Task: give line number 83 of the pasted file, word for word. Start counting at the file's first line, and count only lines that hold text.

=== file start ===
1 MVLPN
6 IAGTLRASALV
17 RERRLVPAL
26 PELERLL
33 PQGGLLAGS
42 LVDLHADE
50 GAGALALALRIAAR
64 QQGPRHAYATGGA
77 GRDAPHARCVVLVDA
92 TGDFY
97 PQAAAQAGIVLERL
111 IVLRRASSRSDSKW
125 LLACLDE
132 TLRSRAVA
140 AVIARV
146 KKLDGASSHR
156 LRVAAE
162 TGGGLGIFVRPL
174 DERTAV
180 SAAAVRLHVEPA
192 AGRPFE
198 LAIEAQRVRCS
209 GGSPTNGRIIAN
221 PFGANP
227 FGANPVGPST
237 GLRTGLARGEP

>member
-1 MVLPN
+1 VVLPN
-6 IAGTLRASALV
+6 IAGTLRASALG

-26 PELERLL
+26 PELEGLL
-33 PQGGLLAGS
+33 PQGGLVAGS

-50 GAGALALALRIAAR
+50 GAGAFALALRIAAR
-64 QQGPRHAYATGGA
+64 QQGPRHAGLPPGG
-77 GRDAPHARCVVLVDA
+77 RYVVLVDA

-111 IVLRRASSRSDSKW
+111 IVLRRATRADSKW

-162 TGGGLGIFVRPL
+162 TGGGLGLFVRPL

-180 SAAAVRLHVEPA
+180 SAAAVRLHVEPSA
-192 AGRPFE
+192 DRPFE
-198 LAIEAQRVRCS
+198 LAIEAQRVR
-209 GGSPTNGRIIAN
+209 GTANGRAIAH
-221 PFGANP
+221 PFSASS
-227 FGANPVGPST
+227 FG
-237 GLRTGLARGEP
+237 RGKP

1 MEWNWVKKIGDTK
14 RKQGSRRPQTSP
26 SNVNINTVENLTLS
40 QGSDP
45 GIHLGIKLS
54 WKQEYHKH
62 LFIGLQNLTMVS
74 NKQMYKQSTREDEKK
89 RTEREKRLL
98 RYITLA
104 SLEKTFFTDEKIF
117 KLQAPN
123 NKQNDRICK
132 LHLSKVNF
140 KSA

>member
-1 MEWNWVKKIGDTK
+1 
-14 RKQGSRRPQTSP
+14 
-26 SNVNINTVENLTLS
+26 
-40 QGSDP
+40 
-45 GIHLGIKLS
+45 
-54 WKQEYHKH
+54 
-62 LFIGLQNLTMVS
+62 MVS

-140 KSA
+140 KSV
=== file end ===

+40 